How to Optimally Remodel a Bathroom for a Handicapped User

June 6, 2015

If you have recently become handicapped or are simply moving into a new home, you’ll quickly find that the two of the most problematic rooms in a given house are the kitchen and bathroom. Both of these will probably need to undergo a good deal of remodeling to become easily accessible, but though changing your kitchen can be a complex, time-intensive process (lowering counters, updating appliances, widening doorways…), getting your home’s bathroom ready will likely require the most dramatic remodeling work of any room in your home. There is a great deal that needs to be changed to make the average bathroom handicap accessible. Some of these changes are cheap and easy, but others are considerably more challenging to complete. Regardless, every one of the issues described below will likely need to be addressed. Not only that, but they’ll need to be taken care of quickly. Leave a bathroom in a state of flux for too long and you’ll open yourself up to a whole host of problems, including the possibility great personal injury. Here are a few of the changes you should consider making to your bathroom today:


  • Expanding the doorway. Beginning with one of the more labor intensive steps, making the doorway to your bathroom larger will almost certainly be necessary if the room is to be accessed by a person confined to a wheelchair or walker. To be safe, be sure the doorway spans at least 36 inches.

raised toilet

  • Raise your toilet a few inches. Most toilets have seats which are about 15 inches off the ground, give or take a little. However, the minimum height for a toilet designed for handicapped individuals is 17 inches. You may even want to consider raising the seat a bit more, to a height of 19 inches.


  • Keep an eye on the area under your sink. Few sinks in this world are ideal for handicapped users. Usually, they have something beneath them: pipes perhaps, or maybe a storage space. Whatever is underneath your sink, it’ll need to be done away with should a wheelchair-bound user be able to operate it comfortably. To use a sink properly, a person confined to a wheelchair will need to be able to get their legs underneath it, allowing their arms to reach the controls. Bear in mind that you also may have to slightly raise or lower your sink. Though this is often not the case, your sink might in fact be a bit high for someone in a wheelchair to comfortably use. On the other hand, handicapped users who rely on walkers to enhance their mobility will generally needs sinks to be raised higher by a few inches, allowing them easier access. Expect to have to raise said sink approximately three inches or so.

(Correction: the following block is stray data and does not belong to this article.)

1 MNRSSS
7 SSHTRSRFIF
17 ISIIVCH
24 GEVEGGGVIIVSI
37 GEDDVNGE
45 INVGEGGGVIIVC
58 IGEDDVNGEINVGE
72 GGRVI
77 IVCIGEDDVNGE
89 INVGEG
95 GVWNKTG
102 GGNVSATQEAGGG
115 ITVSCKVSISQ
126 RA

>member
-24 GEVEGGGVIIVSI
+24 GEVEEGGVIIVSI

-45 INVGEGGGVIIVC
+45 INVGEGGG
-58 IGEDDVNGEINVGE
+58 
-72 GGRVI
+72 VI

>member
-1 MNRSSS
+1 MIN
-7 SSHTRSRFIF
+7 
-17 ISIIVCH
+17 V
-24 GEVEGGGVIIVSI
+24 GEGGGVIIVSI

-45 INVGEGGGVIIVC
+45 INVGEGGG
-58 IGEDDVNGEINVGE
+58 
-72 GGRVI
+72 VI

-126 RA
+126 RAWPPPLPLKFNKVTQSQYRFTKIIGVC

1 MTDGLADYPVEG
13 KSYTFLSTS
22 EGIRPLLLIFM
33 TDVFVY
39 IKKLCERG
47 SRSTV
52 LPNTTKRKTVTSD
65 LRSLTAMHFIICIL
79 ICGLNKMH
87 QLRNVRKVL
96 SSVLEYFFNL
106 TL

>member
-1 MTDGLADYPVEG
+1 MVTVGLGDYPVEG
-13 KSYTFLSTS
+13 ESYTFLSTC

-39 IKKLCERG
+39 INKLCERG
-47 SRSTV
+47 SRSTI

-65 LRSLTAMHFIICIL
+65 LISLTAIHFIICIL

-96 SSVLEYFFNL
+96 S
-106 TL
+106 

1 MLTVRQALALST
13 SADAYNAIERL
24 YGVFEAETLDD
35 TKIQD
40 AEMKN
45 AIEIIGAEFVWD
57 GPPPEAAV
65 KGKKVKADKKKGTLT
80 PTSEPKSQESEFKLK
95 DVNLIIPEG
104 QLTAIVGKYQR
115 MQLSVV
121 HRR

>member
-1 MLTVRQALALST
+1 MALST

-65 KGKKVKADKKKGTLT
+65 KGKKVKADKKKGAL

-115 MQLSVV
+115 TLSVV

• Replace all knobs with levers. For many handicapped people, operating a standard, knob-based sink can be a challenge. In place of these knobs you should install a simple lever, one which can be operated without strain or effort. You may also want to consider installing said levels in other places as well. For example, door knobs can likewise be a hassle for handicapped users, so installing a similar lever as a door-opening mechanism can be a great idea. While lever-based controls may not be available for showers, you should still replace any and all knobs and dials present, as well as installing a handheld wand instead of a traditional shower head.


  • Checking your turning radius. For a wheelchair-bound user, the ability to make a full turn once they have entered the bathroom is a necessary one. Be sure that your bathroom has no less than 60 inches of clear space in its center to allow for easy maneuvering.


  • Install grab bars wherever necessary. There are two places in a handicap-accessible bathroom where grab bars are absolutely mandatory. Firstly, two must be placed on either side of the toilet to allow the user to lower and raise themselves. Secondly, at least one must be installed in the shower to allow for simpler entry and exit, and to prevent falls. That being said, just because these are the only two necessary locations that doesn’t mean you shouldn’t install grab bars elsewhere. Place them where you feel they are needed. Having one beside the sink might be a good idea. Maybe placing one in the center of the room could be helpful as well. Simply use your best judgment in deciding.


  • vacuum-sealed doorReplace your shower door with a vacuum-sealed model. When it comes to deciding upon a shower door for a handicapped user, the most important thing is to purchase one which doesn’t require a great deal of force or effort to open and close. However, doors that are easy to open can be a burden as well, in that if little effort is applied to opening the door then little will probably be applied to closing it as well, a reality which could lead to leaking and problematically slippery bathroom floors. Install a vacuum-sealed door. They’re easy to open and close, and they do a fantastic job of keeping water where it should be.


  • Pay special attention to your tub or shower’s curb/step-up. Getting into a typical shower and/or bathtub can prove exceedingly difficult for a handicapped user. Be sure to lower the curb as much as possible to allow for easy access. Special walk-in tubs are a fantastic purchase for users with mobility issues. However, bathtubs may not be a great idea for the wheelchair-bound. Consider sticking with a shower, and removing the curb completely for easier access.


No one would say that remodeling a bathroom for a handicapped user is easy, but with a bit of work and a little patience the job can certainly be accomplished. Follow the above suggestions carefully and you’ll soon be in possession of a fantastic, handicap-accessible bathroom.